From your pastor…
The 2019 General Conference, called to address the prohibitions against the ordination of self-avowed practicing homosexuals and gay marriage, met in St. Louis this past week and concluded their work Tuesday evening. The over 800 delegates voted 53% in favor of maintaining the current language regarding human sexuality in the Book of Discipline with the approval of an amended version of the Traditional Plan. I listened to a couple of the final hours of the proceedings while working in my office. Despite having a strong start on Saturday and Sunday, by Tuesday the deliberations had become contentious and disruptive. It was not one of our better days as a denomination. A good friend of mine who was in St. Louis, witnessing what unfolded, text me, “I think it is apparent that this process doesn’t work and does not bring life.”
I’ve lived too long and walked too far with Jesus to give in to anger, fear or resignation. I’ve experienced too many church splits and survived too many church fights to want anything but peace in the family of God. I’ll keep on inviting anyone who will come to the Table of the Lord and leave judgment in the hands of God. We are all sinners saved by grace. I continue to pray, “Lord Jesus Christ, have mercy on The United Methodist Church.”
General Conference changes nothing at Georgetown First. We will continue to open our arms wide to all who come. We will continue to invite the LGBTQ community to participate with us in the journey with Jesus. We will continue to share in ministry with all who want to join us in making disciples of Jesus Christ for the transformation of the world—starting with Georgetown, Kentucky.
Our Bishop issued a good statement Tuesday after conference concluded. You can read it at www.kyumc.org. There are other good reports posted there with summaries of each day’s proceedings.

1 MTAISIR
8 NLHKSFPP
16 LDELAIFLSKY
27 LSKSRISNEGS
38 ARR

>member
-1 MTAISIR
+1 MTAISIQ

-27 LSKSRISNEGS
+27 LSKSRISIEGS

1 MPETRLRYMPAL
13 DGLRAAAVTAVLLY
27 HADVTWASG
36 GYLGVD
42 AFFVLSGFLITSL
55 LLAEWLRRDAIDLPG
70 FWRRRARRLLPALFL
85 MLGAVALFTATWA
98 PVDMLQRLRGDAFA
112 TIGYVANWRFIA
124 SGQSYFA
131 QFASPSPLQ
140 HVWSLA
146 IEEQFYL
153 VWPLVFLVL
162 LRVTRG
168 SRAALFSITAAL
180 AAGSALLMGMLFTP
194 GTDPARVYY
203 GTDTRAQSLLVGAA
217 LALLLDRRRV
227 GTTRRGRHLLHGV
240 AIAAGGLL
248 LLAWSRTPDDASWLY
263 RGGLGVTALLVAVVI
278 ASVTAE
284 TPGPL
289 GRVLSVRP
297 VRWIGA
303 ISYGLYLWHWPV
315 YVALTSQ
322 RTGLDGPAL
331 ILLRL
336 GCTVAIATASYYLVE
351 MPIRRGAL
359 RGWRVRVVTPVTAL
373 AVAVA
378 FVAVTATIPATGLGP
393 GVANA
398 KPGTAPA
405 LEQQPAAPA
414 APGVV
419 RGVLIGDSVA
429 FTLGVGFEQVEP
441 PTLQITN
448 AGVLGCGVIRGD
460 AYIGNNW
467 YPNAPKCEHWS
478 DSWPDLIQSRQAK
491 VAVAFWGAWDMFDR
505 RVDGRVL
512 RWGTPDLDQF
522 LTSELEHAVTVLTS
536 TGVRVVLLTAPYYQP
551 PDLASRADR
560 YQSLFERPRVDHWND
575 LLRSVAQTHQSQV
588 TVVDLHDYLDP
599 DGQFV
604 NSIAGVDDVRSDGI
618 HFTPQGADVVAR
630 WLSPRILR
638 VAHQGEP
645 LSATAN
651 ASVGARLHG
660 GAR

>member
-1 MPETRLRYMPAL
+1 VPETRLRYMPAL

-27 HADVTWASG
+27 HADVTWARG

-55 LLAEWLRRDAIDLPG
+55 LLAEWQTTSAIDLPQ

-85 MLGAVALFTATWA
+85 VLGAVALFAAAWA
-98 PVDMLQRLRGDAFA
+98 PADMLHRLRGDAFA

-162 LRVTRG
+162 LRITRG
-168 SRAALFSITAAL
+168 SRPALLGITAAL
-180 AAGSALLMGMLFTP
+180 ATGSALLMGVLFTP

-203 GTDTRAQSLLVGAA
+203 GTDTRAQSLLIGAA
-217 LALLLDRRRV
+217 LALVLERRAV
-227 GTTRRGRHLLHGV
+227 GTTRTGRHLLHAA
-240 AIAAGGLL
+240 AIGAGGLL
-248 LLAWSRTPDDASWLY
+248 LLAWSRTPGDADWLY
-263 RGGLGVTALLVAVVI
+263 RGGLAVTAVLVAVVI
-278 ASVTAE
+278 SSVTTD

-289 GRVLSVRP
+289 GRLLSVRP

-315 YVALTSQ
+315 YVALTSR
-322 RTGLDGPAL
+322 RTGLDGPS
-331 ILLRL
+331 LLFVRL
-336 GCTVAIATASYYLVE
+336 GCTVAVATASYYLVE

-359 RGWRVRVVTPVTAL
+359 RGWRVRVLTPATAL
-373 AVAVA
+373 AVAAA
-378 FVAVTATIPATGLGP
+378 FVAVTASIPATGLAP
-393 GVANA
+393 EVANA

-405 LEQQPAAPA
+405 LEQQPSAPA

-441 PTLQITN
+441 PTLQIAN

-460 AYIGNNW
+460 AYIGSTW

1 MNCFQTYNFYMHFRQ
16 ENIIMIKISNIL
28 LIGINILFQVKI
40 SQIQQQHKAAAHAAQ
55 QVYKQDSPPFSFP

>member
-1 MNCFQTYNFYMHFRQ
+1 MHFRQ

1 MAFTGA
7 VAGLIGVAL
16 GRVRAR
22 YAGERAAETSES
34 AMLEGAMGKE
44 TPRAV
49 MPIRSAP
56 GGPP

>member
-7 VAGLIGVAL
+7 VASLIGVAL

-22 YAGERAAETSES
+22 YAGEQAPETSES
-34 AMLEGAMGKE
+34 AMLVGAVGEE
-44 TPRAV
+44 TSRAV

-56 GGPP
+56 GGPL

I am still inviting persons to join me in a “holy conversation” group about issues related to human sexuality and the church. In 2017, I participated in a yearlong group (like the one I’m proposing) with Bishop Fairley and twelve other clergy from the Kentucky Annual Conference. It was excellent. If you would like to be included, which will meet monthly starting after Easter, please contact me. We’ll meet every 4-6 weeks for at least six months. Five persons have already said YES to my invitation. I am limiting the group size to ten persons.
Finally, in times like these I often pray Thomas Merton’s prayer…
My Lord God, I have no idea where I am going. I do not see the road ahead of me. I cannot know for certain where it will end. Nor do I really know myself, and the fact that I think I am following your will does not mean that I am actually doing so. But I believe that the decision to please you does in fact please you. And I hope I have that desire in all that I am doing. I hope that I will never do anything apart from that desire. And I know that if I do this you will you lead me by the right road though I may know nothing about it. Therefore will I trust you always though I may seem to be lost and in the shadow of death. I will not fear, for you are ever with me, and you will never leave me to face my perils alone (“Thoughts in Solitude,” © Abbey of Gethsemani).
God is with us. God is for us.